1842 retreat from Kabul: Captain Robert Salusbury Trevor

Discussion in 'Prewar' started by CL1, May 7, 2019.

  1. CL1

    CL1 116th LAA and 92nd (Loyals) LAA,Royal Artillery Patron

    Last edited: May 7, 2019
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  2. Tricky Dicky

    Tricky Dicky Don'tre member

    Robert Salusbury Trevor
    1802–1841
    BIRTH 30 DECEMBER 1802 • Chester, Cheshire West and Chester Unitary Authority, Cheshire, England
    DEATH 23 DECEMBER 1841 • Kabul, Afghanistan

    Cadet Record
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    TD
     
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  3. bamboo43

    bamboo43 Very Senior Member

    Thanks for posting chaps, the three Afghan Wars, possibly four depending on how you look at things, are my particular interest area re: collecting British campaign medals.
     
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  4. smdarby

    smdarby Well-Known Member

    Info from Retreat from Kabul (Macrory)

    Sir William Macnaghten (British Envoy), escorted by 3 British Captains including Trevor, had gone to meet with the Afghans when the order was given to seize them. “The unlucky Trevor fell, or was dragged, from his horse and died instantly beneath the Ghazi knives”.

    As for Macnaughten: “There came another yell of hate and derision from the window, where a human hand, impaled on a pole, was being bobbed up and down in mockery… this was the hand of Sir William Macnaughten.” Macnaughten’s head and limbs were paraded around the town and then his body hung on a meat hook next to Trevor’s in the bazaar.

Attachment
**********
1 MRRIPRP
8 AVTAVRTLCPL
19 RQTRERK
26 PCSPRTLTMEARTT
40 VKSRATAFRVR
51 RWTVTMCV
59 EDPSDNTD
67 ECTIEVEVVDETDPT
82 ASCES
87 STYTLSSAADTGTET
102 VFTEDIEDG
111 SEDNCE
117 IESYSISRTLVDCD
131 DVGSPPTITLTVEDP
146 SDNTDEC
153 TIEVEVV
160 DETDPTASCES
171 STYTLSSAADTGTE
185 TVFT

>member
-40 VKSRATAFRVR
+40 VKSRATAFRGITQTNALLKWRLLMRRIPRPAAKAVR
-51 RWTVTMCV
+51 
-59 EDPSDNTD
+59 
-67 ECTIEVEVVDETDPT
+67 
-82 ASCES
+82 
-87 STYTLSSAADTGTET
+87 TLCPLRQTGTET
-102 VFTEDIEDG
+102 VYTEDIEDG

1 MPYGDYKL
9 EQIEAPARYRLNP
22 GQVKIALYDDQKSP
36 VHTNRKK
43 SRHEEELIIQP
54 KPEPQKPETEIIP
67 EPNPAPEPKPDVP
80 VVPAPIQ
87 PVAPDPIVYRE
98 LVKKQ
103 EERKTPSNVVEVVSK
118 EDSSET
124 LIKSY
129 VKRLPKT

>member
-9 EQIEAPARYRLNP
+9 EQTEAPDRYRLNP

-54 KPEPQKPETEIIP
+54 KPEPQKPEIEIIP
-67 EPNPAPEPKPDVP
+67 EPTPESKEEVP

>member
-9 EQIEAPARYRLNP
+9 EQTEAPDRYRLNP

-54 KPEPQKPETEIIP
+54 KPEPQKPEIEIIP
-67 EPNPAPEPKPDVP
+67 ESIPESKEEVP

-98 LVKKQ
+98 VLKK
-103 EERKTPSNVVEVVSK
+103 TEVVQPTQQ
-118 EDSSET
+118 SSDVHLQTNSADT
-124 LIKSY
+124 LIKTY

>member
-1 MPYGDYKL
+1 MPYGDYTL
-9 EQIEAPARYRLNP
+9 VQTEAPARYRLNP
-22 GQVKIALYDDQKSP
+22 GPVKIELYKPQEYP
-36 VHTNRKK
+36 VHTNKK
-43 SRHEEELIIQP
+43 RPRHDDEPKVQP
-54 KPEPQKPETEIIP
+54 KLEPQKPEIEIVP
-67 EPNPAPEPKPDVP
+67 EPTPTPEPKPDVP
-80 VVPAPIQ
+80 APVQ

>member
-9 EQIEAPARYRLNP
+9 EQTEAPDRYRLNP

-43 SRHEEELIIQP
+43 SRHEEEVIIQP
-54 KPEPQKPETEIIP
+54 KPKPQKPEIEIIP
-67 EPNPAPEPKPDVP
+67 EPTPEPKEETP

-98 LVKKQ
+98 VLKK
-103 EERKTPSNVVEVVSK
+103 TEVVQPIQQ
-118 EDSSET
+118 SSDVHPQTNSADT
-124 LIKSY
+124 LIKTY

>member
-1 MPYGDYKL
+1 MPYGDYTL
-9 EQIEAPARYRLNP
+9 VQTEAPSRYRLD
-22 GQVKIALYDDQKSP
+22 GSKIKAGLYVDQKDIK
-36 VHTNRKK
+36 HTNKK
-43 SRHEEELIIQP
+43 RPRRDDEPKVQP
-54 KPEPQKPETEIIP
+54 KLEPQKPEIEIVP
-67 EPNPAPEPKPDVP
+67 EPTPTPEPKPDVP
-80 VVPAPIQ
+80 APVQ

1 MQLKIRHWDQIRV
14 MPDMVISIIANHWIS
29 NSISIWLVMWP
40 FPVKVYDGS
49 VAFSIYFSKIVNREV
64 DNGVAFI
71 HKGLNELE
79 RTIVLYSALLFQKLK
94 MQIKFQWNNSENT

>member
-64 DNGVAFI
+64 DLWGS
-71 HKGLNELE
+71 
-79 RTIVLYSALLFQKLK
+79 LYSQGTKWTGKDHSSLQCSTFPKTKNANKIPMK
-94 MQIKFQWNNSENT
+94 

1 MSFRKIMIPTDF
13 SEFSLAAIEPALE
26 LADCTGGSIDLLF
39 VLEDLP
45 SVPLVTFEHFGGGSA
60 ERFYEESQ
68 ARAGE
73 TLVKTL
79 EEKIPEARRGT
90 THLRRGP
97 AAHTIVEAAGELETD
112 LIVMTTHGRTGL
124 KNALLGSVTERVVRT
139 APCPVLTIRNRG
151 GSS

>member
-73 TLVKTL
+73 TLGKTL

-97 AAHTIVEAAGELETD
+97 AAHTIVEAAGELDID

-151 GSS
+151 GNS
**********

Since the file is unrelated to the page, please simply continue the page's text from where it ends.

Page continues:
So, I doubt Trevor is actually buried in Kensal Green Cemetery!
     
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  5. CL1

    CL1 116th LAA and 92nd (Loyals) LAA,Royal Artillery Patron

    It says Remembered in Kensal Green
     
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  6. bamboo43

    bamboo43 Very Senior Member

    Here's my only campaign medal for Afghan 1. It is a Candahar, Ghuznee, Cabul 1842.
     

    Attached Files:

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  7. Tricky Dicky

    Tricky Dicky Don'tre member

  8. bamboo43

    bamboo43 Very Senior Member

    I've had a quick search to see if any of the medals of MacNaughten or Trevor had been up for sale at any of the major auction houses, but to no avail so far.
     
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  9. davidbfpo

    davidbfpo Well-Known Member

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  10. bamboo43

    bamboo43 Very Senior Member

    Is this the same as this book, slightly different title, same author?
    https://www.amazon.co.uk/Signal-Cat...y&sprefix=Kabul+catas,aps,151&sr=8-6-fkmrnull
     
  11. davidbfpo

    davidbfpo Well-Known Member

  12. bamboo43

    bamboo43 Very Senior Member